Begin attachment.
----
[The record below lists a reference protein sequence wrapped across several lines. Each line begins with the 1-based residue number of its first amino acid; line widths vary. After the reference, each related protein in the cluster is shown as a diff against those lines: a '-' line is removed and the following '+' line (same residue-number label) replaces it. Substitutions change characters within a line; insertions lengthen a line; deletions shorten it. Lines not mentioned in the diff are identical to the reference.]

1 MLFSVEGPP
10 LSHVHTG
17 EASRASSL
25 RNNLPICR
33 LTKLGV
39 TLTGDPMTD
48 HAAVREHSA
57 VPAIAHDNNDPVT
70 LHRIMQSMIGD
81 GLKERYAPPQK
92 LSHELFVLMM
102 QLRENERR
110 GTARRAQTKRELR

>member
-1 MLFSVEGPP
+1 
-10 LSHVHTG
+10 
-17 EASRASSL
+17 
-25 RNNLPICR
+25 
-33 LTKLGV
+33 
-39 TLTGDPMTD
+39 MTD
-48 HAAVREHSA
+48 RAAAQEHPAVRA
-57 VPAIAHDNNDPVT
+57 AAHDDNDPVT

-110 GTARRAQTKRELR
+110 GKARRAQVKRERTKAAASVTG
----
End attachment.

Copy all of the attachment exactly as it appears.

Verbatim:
[The record below lists a reference protein sequence wrapped across several lines. Each line begins with the 1-based residue number of its first amino acid; line widths vary. After the reference, each related protein in the cluster is shown as a diff against those lines: a '-' line is removed and the following '+' line (same residue-number label) replaces it. Substitutions change characters within a line; insertions lengthen a line; deletions shorten it. Lines not mentioned in the diff are identical to the reference.]

1 MLFSVEGPP
10 LSHVHTG
17 EASRASSL
25 RNNLPICR
33 LTKLGV
39 TLTGDPMTD
48 HAAVREHSA
57 VPAIAHDNNDPVT
70 LHRIMQSMIGD
81 GLKERYAPPQK
92 LSHELFVLMM
102 QLRENERR
110 GTARRAQTKRELR

>member
-1 MLFSVEGPP
+1 
-10 LSHVHTG
+10 
-17 EASRASSL
+17 
-25 RNNLPICR
+25 
-33 LTKLGV
+33 
-39 TLTGDPMTD
+39 MTD
-48 HAAVREHSA
+48 RAAAQEHPAVRA
-57 VPAIAHDNNDPVT
+57 AAHDDNDPVT

-110 GTARRAQTKRELR
+110 GKARRAQVKRERTKAAASVTG